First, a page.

A federal court has ruled against a challenge by environmentalists seeking to block the $1.6 billion redevelopment of the Navy Broadway complex in downtown San Diego, known as Pacific Gateway.
U.S. District Judge Jeffrey Miller ruled that a new environmental study is not required before the project can proceed. Navy Broadway Complex Coalition had argued that the Navy’s original environmental assessment did not adequately consider possible terrorist threats to the site, and other elements that have changed in the area since the project was originally proposed.
U.S. Navy officials were “extremely pleased” by the ruling, according to a statement from the Navy’s Southwest regional office in San Diego. The Navy “will need a few days” to fully study the ruling and discuss the next steps with lessee Manchester Pacific Gateway LLC.
“Our commitment to this project is unwavering and this redevelopment is in the best interests of the Navy and the city of San Diego,” the Navy statement said.
The environmental coalition has said it expects to appeal the decision. Regardless of the court outcome, the project would also need approval from the California Coastal Commission before it can move forward.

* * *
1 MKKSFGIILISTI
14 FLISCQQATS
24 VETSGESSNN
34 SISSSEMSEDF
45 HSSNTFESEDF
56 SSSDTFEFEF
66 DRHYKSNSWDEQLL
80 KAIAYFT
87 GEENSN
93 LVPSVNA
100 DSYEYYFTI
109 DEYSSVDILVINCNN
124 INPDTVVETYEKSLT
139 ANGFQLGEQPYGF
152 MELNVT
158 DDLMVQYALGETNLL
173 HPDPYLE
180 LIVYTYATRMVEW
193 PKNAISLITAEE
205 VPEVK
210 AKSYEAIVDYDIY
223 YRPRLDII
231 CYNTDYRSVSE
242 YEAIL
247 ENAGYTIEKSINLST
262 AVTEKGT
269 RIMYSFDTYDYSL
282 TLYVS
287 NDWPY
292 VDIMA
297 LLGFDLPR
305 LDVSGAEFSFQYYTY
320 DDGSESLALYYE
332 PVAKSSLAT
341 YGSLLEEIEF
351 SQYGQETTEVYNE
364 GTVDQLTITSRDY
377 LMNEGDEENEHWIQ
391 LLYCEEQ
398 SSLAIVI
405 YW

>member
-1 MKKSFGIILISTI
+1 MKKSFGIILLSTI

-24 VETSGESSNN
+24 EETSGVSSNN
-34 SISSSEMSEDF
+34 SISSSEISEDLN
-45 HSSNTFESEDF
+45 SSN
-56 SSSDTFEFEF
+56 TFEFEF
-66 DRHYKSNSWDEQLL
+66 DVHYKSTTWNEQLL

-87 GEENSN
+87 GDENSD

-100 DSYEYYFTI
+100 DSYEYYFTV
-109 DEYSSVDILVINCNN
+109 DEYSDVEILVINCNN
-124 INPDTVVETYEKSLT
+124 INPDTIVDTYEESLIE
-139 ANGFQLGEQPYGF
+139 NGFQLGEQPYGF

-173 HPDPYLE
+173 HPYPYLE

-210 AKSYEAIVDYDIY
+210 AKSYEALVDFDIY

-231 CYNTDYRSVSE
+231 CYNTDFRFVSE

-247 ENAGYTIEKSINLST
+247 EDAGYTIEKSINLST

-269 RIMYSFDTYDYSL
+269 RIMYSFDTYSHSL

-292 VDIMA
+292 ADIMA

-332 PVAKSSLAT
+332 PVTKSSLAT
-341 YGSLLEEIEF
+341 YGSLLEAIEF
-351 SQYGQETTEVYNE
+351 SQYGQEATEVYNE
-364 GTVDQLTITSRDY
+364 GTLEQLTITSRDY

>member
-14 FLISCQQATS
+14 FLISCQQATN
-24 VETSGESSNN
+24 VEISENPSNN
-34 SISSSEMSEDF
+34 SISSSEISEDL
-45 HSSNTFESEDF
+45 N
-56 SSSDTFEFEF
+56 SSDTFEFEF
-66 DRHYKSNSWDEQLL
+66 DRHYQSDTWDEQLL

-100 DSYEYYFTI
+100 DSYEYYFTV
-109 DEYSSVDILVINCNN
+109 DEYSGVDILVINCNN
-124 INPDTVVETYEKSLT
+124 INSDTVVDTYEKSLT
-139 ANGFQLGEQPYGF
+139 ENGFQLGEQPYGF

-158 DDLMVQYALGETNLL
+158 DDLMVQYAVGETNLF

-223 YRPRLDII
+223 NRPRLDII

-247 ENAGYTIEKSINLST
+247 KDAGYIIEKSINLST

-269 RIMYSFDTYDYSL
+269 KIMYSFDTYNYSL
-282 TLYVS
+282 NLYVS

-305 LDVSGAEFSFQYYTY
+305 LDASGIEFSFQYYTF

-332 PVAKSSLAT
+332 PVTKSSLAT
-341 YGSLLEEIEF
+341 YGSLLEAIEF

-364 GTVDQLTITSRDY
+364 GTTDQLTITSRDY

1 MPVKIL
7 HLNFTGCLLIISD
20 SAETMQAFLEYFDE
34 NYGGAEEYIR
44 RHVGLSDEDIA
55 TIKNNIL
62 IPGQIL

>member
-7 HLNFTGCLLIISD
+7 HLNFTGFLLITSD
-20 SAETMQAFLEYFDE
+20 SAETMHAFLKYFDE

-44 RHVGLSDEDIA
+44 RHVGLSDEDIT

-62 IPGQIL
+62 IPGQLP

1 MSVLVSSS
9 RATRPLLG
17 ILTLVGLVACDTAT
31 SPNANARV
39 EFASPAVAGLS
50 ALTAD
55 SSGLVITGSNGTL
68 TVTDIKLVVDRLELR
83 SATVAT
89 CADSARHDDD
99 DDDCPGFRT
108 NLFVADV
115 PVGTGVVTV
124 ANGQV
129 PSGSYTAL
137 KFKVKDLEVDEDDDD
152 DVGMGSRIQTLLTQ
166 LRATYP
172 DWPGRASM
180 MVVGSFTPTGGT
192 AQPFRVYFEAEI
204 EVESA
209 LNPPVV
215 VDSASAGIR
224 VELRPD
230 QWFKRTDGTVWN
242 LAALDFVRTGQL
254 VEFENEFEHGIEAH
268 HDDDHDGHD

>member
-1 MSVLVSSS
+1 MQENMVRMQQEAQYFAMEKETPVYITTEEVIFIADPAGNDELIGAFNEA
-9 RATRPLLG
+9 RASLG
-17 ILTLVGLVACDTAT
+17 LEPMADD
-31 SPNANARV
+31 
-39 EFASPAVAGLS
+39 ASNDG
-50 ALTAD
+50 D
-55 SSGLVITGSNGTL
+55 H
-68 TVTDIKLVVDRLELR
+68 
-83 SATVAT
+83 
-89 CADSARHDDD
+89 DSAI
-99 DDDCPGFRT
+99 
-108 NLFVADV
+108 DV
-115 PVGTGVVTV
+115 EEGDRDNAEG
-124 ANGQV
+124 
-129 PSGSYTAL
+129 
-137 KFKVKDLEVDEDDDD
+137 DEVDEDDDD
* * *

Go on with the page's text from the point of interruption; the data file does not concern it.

The Navy accepted a plan for the project in 2006, calling for developers to build the Navy approximately 350,000 square feet of office space, replacing older facilities on the 12-acre, Navy-owned property at the foot of Broadway off North Harbor Drive.
In exchange, the firm led by developer Douglas Manchester was granted rights to build a two-phase project with office, hotel and retail elements.
Developers have said the project would include 240,000 square feet of spec commercial office space, to be leased to non-Navy tenants, along with a 1,000-room convention-style hotel, a 193-room standard hotel, and approximately 135,000 square feet of retail.